Biozentrum Lectures 2011
Angiogenesis in Health and Disease
Peter Carmeliet, Director of the VIB – Vesalius Research Center, University of Leuven, Belgium
May 16, 2011, Time: 16:00, Hörsaal 1, Pharmazentrum, Klingelbergstrasse 50-70, Basel
Understanding the molecular basis of the formation of blood vessels (angiogenesis) is of great medical relevance. Indeed, insufficient angiogenesis leads to tissue ischemia, while an excess of angiogenesis promotes cancer, inflammation and other disorders. Research over the last decades has focused primarily on promoting or blocking blood vessel branching. To date, hundreds of thousands of patients have benefited from VEGF-blockers, but limited efficacy and resistance remain outstanding problems. More recent insights show also that vessels in pathological disorders, especially in cancer, are abnormal in structure and function. Emerging mechanisms of resistance against anti-angiogenic therapy, and novel strategies and molecular drug targets to overcome these challenges will be discussed. In addition, the emerging paradigm of vessel normalization as a novel therapeutic approach will be put in perspective of current anti-angiogenic therapies.
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Dr. Peter Carmeliet is Director of the VIB – Vesalius Research Center, at the University of Leuven in Belgium. He graduated as Doctor in Medicine in 1984, and completed his PhD in Medicine in 1989. During his Postdoctoral work at the Whitehead Institute, MIT in Cambridge USA, he acquired the knockout technology. After his return to Leuven in 1992, Carmeliet started his own research group with a focus on blood vessels and how they grow (angiogenesis). Carmeliet has made contributions to the understanding of angiogenesis in health and disease and discovered that the vascular endothelial growth factor (VEGF) is a key player in this process. He also showed that the placental growth factor (PlGF) is a disease-restricted candidate in many angiogenic disorders. All these findings have led to the (pre)clinical development of novel therapeutic strategies for angiogenic dis¬eases, such as cancer and blindness, which are currently being evaluated in clini¬cal trials. Carmeliet also documented that VEGF plays a role in neurodegeneration, which opened new research avenues and therapeutic opportunities for patients suffering the incurable disease amyotrophic lateral sclerosis (ALS). Thus, Carmeliet bridged two seemingly unrelated fields, angiogenesis and neurogenesis. He is cur¬rently interested in the neurovascular link.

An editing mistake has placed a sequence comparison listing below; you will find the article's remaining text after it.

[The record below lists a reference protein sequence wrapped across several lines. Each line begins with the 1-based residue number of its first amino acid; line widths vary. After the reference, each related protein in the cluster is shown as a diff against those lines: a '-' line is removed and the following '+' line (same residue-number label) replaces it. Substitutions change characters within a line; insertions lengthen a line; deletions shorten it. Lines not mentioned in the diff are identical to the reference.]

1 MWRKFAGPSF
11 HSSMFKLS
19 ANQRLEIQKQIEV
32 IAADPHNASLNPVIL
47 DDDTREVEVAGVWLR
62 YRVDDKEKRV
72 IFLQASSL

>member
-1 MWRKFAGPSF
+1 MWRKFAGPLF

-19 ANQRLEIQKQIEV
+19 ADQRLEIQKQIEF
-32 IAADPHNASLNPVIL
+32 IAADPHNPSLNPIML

Dr Carmeliet is elected member of the European Molecular Biology Organization (EMBO) and the German Academy of Science Leopoldina. In 2010 he was awarded Doctor Honoris Causa from the Johann Wolfgang Goethe University, Germany. His achievements have been recognized by several honors and awards, such as the Ernst Jung Medical Award (2010), the FWO Joseph Maisin Prize for Excellence in Fundamental Biomedical Research (2010), the ERC Advanced Research Grant (2010), the Francqui Chair, Brussels (2007, 2006), the Interbrew Baillet Latour Health Prize (2005), the Outstanding Investigator Award from the International Society of Heart Research (2002) and the Marion Barnhart Memorial Award (1995).